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Sucker Punch by Warner Bros., Zack Snyder (dir/wr)
Review by Drew Bittner
Warner Bros. Pictures  ISBN/ITEM#: B004EPYZU8
Date: 05 April 2011

Links: Movie Trailer /

In a mental hospital, a young woman waits to be lobotomized so that her evil stepfather can inherit a fortune. She must escape. But the only escape here lies through a grand fantasy where she must fight her way to freedom.

Emily Browning ... Baby Doll
Abbie Cornish ... Sweet Pea
Jena Malone ... Rocket
Vanessa Hudgens ... Blondie
Jamie Chung ... Amber
Carla Gugino ... Dr. Vera Gorski
Oscar Isaac ... Blue Jones
Jon Hamm ... High Roller / Doctor
Scott Glenn ... Wise Man

In Zack Snyder's new movie Sucker Punch, Baby Doll (Browning) is facing the equivalent of a death sentence. Having tried to protect her little sister from her stepfather (Gerard Plunkett), Baby Doll is committed to an asylum in Vermont--where, in five days, she will be lobotomized.

She takes refuge in an elaborate fantasy, where she is the new girl at a club/bordello run by Blue (Isaacs)--who is the orderly arranging her lobotomy, back in the real world. Her coach is Madam Gorski (Gugino), who is really a psychiatrist using music to help her charges open up to therapy. She befriends Rocket (Malone), who ran away from home and whose big sister Sweet Pea (Cornish) is the star of the club's nightly show.

Baby Doll is going to be given to the High Roller (Hamm) in five days. She needs to get out, but the way is shown when she dances for the first time--and enters a sub-fantasy, where she meets the Wise Man (Glenn) and is given weapons. He also gives her a list of items she will need, then vanishes, leaving her to battle a trio of gigantic samurai robots armed with katanas and .50 caliber machine guns.

Once the dance is over (and the robots are overcome), Baby Doll recruits Rocket, Sweet Pea, Amber (Chung) and Blondie (the very brunette Hudgens) into her plan. The accomplices will acquire the objects Baby Doll needs while she distracts them with her dancing. They need a map, fire, a knife, a key...and one more mystery object that only Baby Doll can discover.

Each dance leads to a mission. In the first, Baby Doll and her friends invade a World War I style trench full of zombie German soldiers, who bleed steam, in order to acquire the map (which is really a map of the club itself, from Blue's office). The second sends the girls into a castle where a monstrous dragon lurks, in order to gain two fire-producing gemstones.

But the plan starts to unravel as Blue picks up on clues (no pun intended) and Gorski learns something important. It becomes a race against time for the girls to gain the last few items, even as the danger escalates and death's shadow falls over them.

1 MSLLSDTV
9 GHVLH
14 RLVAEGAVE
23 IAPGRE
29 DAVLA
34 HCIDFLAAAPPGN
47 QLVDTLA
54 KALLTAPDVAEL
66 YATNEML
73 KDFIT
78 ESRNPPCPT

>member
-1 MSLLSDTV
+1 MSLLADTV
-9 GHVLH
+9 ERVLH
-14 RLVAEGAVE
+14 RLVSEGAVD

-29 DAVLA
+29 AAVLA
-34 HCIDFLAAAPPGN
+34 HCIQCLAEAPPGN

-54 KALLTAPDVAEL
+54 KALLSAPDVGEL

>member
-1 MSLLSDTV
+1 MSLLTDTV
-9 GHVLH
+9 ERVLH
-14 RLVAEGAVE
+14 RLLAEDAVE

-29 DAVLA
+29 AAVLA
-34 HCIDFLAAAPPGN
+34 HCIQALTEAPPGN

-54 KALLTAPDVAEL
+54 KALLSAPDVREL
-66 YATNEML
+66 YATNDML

Heartily reviled by the critics, I enjoyed Sucker Punch. The movie is not without its flaws, but the experience of watching it on the big screen was entertaining. The effects are astounding, for one, with a concatenation of geek tropes (Fokker triplanes? Dragons? Mecha versus zombie soldiers? Oh yeah!) and five hot girls fighting for escape from servitude and exploitation.

Browning, oddly, does not have much dialogue through the early part of the movie, with Baby Doll instead somewhere between a startled fawn and a big-eyed victim until she begins to see that salvation will only happen if she fights for it. Once she's engaged, she becomes an effective field commander, directing the others in an increasingly desperate plan with an improbable outcome.

As Sweet Pea, Cornish is the group skeptic, protecting her sister Rocket even as she is convinced Baby Doll's plan cannot work. She comes around, in time, but has the toughest emotional arc of any character.

The other two girls get less attention and less characterization, with Amber becoming the group's pilot and Blondie... well, doing stuff too. Chung and Hudgens are good for what they're given to do, but it isn't much. Although they both have key moments late in the movie, the lack of grounding earlier on subtracts from what could have been a huge emotional punch.

Isaacs is fine as a slimy weasel, both in the asylum and the club, while Gugino does her best with the contradictory roles of madam and doctor. And Glenn seems to be having the time of his life as the Wise Man, showing up to give their girls their missions and spout one-liners as they plunge into hideous danger.

This movie will not be for every taste, but then, that's never been Snyder's goal. Give it a try and see what you think.

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